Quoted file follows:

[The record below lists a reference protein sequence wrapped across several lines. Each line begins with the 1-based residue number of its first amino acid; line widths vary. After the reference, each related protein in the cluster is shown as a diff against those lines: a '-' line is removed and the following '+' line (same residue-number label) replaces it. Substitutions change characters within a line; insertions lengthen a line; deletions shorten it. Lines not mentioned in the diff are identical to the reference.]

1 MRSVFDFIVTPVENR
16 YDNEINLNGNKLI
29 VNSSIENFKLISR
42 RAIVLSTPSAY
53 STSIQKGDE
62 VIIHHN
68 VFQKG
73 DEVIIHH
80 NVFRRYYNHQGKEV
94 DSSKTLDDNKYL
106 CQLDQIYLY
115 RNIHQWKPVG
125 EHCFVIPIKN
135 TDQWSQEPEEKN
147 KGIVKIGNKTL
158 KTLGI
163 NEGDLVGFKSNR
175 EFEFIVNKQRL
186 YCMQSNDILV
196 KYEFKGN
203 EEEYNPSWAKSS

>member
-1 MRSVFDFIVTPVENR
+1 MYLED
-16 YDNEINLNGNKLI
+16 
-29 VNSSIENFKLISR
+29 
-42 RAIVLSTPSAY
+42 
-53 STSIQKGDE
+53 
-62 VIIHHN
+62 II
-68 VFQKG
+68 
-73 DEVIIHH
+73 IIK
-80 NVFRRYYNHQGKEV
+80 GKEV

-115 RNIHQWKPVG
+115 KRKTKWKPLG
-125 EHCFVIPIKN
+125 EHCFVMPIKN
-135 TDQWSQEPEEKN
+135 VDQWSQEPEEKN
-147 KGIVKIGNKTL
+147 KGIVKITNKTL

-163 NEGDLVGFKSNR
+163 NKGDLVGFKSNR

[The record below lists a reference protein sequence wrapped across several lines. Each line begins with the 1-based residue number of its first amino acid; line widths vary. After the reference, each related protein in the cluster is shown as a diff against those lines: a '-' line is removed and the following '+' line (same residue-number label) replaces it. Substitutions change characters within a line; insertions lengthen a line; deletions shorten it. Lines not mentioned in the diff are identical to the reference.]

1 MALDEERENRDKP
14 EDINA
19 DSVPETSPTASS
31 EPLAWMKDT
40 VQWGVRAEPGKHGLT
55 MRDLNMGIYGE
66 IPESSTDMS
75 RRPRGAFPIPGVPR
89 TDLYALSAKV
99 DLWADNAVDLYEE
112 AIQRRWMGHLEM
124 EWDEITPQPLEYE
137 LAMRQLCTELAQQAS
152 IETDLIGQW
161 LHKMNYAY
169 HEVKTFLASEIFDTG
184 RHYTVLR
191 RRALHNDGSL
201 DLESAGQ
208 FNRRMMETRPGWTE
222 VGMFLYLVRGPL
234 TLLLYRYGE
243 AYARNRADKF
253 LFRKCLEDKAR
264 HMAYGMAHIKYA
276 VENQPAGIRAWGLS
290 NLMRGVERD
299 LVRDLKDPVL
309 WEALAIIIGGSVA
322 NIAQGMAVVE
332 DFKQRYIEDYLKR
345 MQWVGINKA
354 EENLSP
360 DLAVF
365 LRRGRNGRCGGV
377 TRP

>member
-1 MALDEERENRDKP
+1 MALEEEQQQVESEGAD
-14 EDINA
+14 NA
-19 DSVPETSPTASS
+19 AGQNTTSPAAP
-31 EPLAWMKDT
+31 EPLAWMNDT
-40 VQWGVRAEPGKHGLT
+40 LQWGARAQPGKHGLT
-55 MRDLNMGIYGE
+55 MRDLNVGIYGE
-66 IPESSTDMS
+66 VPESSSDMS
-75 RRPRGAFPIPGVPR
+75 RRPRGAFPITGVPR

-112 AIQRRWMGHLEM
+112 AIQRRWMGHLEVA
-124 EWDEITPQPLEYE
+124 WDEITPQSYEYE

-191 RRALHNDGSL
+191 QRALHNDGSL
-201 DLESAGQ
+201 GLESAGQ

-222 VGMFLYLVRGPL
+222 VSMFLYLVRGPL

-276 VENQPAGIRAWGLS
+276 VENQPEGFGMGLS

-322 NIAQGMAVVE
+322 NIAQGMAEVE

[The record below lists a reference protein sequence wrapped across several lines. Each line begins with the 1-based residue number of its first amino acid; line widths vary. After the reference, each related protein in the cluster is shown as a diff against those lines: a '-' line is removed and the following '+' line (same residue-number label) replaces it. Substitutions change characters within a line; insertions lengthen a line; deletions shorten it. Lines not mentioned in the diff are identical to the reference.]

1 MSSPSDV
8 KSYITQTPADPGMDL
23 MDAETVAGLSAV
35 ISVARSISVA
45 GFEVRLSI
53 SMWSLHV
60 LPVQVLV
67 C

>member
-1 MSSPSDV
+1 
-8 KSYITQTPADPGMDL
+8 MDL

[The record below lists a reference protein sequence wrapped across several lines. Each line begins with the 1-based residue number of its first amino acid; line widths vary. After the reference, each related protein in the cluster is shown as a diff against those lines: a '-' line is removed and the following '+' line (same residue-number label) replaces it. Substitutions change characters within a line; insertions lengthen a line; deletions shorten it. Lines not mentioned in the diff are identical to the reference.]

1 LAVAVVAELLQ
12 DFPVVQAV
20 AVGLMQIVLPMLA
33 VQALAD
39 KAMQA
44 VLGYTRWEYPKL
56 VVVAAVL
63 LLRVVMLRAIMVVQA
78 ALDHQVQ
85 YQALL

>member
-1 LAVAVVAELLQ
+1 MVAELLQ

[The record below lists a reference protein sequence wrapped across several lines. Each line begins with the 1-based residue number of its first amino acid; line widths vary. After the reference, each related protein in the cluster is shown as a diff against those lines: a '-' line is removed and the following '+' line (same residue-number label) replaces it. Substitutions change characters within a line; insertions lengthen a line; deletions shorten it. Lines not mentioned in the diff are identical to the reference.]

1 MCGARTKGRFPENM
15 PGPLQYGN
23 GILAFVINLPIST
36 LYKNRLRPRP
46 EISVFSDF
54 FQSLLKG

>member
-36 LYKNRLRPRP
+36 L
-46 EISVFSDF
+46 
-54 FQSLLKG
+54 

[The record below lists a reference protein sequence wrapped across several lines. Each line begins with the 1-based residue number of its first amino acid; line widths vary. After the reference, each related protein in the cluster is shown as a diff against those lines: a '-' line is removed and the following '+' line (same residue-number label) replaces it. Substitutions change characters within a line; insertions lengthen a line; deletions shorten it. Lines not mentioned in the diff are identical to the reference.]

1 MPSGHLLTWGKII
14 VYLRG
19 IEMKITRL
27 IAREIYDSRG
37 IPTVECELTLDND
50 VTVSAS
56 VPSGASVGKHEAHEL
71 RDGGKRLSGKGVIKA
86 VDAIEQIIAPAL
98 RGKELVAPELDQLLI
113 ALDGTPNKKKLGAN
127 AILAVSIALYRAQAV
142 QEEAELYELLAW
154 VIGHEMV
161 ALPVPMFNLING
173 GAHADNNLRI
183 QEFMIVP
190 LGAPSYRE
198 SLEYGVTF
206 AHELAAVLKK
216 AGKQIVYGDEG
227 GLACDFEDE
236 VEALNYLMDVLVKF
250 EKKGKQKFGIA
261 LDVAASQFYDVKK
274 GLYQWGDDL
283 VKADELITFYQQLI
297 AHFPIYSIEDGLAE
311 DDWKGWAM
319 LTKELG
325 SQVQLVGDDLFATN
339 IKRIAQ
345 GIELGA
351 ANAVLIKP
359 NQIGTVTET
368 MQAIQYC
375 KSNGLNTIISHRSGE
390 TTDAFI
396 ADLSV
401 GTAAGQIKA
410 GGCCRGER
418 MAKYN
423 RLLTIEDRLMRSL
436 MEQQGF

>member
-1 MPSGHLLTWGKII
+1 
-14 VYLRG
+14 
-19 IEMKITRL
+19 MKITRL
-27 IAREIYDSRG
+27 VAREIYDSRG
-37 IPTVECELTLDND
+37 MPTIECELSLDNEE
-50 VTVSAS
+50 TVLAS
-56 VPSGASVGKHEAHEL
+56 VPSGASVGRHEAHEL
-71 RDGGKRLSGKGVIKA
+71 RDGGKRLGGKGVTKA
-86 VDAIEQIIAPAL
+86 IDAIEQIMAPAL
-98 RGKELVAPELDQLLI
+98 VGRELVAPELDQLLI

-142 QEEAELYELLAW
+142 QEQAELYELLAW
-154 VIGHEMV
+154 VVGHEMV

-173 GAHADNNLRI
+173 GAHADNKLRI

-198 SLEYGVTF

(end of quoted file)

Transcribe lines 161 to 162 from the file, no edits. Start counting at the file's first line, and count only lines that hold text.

+54 

[The record below lists a reference protein sequence wrapped across several lines. Each line begins with the 1-based residue number of its first amino acid; line widths vary. After the reference, each related protein in the cluster is shown as a diff against those lines: a '-' line is removed and the following '+' line (same residue-number label) replaces it. Substitutions change characters within a line; insertions lengthen a line; deletions shorten it. Lines not mentioned in the diff are identical to the reference.]